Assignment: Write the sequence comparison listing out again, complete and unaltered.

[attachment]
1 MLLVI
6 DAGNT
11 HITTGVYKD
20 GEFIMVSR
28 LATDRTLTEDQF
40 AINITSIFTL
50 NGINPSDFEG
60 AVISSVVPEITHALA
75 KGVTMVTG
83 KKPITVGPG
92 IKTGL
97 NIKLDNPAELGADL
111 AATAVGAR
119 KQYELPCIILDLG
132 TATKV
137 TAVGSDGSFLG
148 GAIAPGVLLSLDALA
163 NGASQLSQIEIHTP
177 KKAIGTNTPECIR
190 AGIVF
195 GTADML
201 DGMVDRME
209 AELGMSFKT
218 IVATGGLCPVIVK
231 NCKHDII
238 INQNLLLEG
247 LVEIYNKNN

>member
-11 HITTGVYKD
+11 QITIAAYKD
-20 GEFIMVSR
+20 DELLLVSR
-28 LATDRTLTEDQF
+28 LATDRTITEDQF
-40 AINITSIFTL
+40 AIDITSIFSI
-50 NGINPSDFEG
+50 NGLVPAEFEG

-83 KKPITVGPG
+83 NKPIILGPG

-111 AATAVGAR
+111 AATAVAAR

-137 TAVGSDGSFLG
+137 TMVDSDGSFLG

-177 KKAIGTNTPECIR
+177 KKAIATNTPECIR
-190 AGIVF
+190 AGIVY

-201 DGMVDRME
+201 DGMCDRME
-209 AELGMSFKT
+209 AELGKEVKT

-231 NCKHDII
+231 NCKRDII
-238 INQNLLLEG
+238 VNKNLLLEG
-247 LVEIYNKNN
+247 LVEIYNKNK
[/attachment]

1 MLLVI
6 DAGNT
11 HITTGVYKD
20 GEFIMVSR
28 LATDRTLTEDQF
40 AINITSIFTL
50 NGINPSDFEG
60 AVISSVVPEITHALA
75 KGVTMVTG
83 KKPITVGPG
92 IKTGL
97 NIKLDNPAELGADL
111 AATAVGAR
119 KQYELPCIILDLG
132 TATKV
137 TAVGSDGSFLG
148 GAIAPGVLLSLDALA
163 NGASQLSQIEIHTP
177 KKAIGTNTPECIR
190 AGIVF
195 GTADML
201 DGMVDRME
209 AELGMSFKT
218 IVATGGLCPVIVK
231 NCKHDII
238 INQNLLLEG
247 LVEIYNKNN

>member
-11 HITTGVYKD
+11 QITIAAYKD
-20 GEFIMVSR
+20 DELLLVSR
-28 LATDRTLTEDQF
+28 LATDRTITEDQF
-40 AINITSIFTL
+40 AIDITSIFSI
-50 NGINPSDFEG
+50 NGLVPAEFEG

-83 KKPITVGPG
+83 NKPIILGPG

-111 AATAVGAR
+111 AATAVAAR

-137 TAVGSDGSFLG
+137 TMVDSDGSFLG

-177 KKAIGTNTPECIR
+177 KKAIATNTPECIR
-190 AGIVF
+190 AGIVY

-201 DGMVDRME
+201 DGMCDRME
-209 AELGMSFKT
+209 AELGKEVKT

-231 NCKHDII
+231 NCKRDII
-238 INQNLLLEG
+238 VNKNLLLEG
-247 LVEIYNKNN
+247 LVEIYNKNK